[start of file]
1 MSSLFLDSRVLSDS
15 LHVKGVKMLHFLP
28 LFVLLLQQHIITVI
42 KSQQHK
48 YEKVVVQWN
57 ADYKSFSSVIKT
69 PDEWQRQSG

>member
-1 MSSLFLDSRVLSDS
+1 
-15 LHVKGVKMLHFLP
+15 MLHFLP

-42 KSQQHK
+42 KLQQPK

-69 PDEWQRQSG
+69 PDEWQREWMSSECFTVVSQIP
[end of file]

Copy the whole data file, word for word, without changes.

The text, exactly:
1 MSSLFLDSRVLSDS
15 LHVKGVKMLHFLP
28 LFVLLLQQHIITVI
42 KSQQHK
48 YEKVVVQWN
57 ADYKSFSSVIKT
69 PDEWQRQSG

>member
-1 MSSLFLDSRVLSDS
+1 
-15 LHVKGVKMLHFLP
+15 MLHFLP

-42 KSQQHK
+42 KLQQPK

-69 PDEWQRQSG
+69 PDEWQREWMSSECFTVVSQIP